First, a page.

Friday, December 12, 2008

Pilgrims in Korea

Here's another belated holiday post for you.

For Thanksgiving, Laura and I tried to organize a potluck at our apartment with all the teachers from school. We even put up a sign-up sheet in the teachers' lounge, which was largely ignored. The Canadian teachers didn't even make the effort to not RSVP--likely due to the fact that we both snubbed them on Canadian (or as I call it, "fake") Thanksgiving back in October. So as the big day drew closer, we were afraid we wouldn't have much to be thankful for this year.

People living in America have a lot to be thankful for. Like FREEDOM, for starters. Or the soothing wave relief that comes from remembering that you aren't from Canada. How about the Emancipation Proclamation? And Billy Mays. You also have a lot turkeys for eating.

Turkeys are so plentiful in America that not even Sarah Palin could kill all of them. In Korea, however, turkeys are almost as rare as dodos, a ButterBall going for 80,000 won (60 bucks American) at the local Costco. What's more, our apartment in Korea doesn't even have an oven, so even if we traded a healthy Korean child on the black market for a turkey, we still wouldn't be able to cook it properly.

So despite the missing turkey, the American teachers still came to our Thanksgiving bash in full force. They brought a cornucopia of dishes that nearly replicated that fateful meal between the pilgrims and the Indians in 1621: deviled eggs, fruit salad stir-fried sweet potatoes, pot roast (from a can) mashed potatoes (from a mix), and gravy (this too, from a mix). For dessert, we of course enjoyed the customary Reese's Peanut Butter Pie.

Thanks to Linda for the pictures and pie.

Midway through the feast our Korean friend, June, stopped by, and like Squanto offering corn to the pilgrims, he prepared kimchee-squid pancakes for us.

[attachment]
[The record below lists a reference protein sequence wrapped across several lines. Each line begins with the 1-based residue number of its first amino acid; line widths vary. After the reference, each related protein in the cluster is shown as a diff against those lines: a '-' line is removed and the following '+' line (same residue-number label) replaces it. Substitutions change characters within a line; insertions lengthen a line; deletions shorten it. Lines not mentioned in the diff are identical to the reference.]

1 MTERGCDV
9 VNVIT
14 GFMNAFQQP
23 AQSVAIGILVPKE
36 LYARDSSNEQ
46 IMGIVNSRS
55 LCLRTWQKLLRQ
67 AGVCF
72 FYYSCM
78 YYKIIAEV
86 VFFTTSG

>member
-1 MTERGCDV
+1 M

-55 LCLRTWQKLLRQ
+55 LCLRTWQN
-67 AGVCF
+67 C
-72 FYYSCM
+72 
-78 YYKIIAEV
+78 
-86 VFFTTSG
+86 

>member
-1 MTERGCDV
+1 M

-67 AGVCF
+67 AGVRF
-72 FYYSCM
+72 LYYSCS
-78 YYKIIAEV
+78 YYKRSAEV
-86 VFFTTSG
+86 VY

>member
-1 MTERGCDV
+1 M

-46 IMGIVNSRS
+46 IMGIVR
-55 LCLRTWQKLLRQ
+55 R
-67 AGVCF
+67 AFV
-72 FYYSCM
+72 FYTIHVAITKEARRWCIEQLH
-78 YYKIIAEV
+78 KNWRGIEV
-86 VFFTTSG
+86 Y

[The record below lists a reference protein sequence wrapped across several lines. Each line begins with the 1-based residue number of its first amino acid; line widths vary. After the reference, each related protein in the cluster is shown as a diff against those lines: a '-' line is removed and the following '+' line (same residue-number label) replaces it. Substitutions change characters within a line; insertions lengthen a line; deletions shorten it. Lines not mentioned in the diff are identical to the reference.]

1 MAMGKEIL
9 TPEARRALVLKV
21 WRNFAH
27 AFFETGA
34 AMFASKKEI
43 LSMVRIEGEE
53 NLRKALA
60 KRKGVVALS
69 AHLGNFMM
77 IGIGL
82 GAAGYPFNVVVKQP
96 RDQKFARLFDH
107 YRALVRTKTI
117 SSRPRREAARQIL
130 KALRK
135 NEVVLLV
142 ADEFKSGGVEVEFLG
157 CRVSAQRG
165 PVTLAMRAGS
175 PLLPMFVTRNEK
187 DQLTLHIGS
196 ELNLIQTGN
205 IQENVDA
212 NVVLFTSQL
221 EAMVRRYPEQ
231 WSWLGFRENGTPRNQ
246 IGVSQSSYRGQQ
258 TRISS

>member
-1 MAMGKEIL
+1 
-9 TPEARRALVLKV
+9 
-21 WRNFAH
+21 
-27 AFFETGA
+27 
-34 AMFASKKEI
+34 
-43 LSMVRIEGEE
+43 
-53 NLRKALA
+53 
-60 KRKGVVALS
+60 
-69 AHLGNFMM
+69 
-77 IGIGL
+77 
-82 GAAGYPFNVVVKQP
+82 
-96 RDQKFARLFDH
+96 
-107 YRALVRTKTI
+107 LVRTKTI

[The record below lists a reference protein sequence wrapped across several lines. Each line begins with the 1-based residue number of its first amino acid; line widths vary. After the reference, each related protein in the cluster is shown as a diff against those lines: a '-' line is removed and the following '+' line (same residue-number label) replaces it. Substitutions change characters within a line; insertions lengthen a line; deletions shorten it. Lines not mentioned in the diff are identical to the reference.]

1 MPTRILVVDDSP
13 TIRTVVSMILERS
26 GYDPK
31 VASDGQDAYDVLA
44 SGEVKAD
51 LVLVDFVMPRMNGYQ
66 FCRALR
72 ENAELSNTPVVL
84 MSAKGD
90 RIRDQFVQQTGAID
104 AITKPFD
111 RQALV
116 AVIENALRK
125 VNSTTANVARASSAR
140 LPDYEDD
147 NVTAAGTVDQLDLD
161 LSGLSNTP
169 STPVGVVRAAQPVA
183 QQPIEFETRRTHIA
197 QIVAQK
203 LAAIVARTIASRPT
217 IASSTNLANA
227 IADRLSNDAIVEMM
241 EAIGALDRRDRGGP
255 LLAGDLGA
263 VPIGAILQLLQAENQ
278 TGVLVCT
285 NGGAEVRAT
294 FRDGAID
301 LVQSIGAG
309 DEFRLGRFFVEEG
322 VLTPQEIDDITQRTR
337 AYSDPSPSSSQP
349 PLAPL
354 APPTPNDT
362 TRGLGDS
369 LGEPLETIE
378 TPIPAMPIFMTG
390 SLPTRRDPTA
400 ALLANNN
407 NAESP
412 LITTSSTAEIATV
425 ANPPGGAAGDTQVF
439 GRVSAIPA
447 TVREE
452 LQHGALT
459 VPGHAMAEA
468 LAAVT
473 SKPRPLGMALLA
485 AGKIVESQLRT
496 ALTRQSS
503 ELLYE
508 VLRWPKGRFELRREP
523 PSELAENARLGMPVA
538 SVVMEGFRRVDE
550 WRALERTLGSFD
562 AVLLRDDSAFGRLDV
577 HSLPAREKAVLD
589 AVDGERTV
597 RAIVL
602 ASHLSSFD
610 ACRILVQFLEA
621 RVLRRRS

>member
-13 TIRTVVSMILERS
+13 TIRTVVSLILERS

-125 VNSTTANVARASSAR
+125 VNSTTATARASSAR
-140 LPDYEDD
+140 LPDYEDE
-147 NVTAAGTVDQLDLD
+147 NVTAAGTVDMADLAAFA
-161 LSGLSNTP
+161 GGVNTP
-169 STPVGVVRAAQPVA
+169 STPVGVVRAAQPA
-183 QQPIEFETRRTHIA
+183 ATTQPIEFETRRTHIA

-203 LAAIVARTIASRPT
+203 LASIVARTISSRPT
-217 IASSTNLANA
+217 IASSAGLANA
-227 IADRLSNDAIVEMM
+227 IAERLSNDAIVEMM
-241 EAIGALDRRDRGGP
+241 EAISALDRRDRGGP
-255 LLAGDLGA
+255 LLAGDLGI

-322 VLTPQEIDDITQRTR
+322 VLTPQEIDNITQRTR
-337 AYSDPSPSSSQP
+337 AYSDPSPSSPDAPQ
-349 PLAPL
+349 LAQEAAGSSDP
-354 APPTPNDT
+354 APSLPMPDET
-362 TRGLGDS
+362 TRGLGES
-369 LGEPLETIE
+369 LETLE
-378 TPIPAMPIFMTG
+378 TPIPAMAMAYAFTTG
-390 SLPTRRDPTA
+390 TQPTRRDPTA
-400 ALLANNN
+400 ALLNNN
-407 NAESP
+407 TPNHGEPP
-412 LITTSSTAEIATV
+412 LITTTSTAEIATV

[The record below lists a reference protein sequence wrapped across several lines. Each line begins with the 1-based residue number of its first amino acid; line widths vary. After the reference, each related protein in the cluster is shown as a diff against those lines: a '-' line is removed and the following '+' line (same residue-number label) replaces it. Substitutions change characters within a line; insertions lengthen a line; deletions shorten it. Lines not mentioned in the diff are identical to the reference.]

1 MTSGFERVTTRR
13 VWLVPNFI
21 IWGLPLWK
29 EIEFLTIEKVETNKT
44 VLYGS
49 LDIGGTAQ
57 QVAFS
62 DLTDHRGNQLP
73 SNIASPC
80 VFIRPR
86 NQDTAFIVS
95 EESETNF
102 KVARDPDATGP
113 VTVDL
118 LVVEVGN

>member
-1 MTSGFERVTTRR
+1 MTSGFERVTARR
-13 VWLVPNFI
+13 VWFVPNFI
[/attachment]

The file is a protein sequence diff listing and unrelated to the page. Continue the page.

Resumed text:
And there were even a couple of Canadians who came. They brought the traditional Thanksgiving bottle of gin to wash it all down. It was like we never left the USA.

On a related note, I tried to teach my kids how to draw hand turkeys. As you can see, the purpose of the activity was understood by the students by varying degrees:

My favorite is the Medusa-Turkey.

Expect my Christmas post in late 2011. Please let us know what you were thankful for in the comments.


  1. I am thankful for these posts. They are also entertaining and hilarious. Different cultures are so silly. Also, does it say "hot" and "crazy" on the painted fingernail turkey? Double also, Blogger made me type "sneschel" to verify this post.

  2. I too am thankful for the hilariousness of these posts and for friends and Thanksgiving celebrations all around the world! (I had to type ovelse: not as good).

  3. mmmmm, peanut butter pie.....
    - the tslac lifer

  4. I'm thankful got to see a picture of kimchee-squid pancakes.

  5. I am thankful you had friends to spend Thanksgiving with and it doesn't matter where they are from. I was thankful to have two out of three of my kids for Thanksgiving but look forward to dinner with you, Chris, and Laura someday soon. My dinner was a big bird (16lb Honeysuckle White for $5.00), cajun stuffing, fresh green beans, homemade gravy, homemade rolls, and cranberries. Please don't make me wait until 2011 for a Christmas post.

  6. i got a gmail account. i can leave comments now! and i will. frequently.


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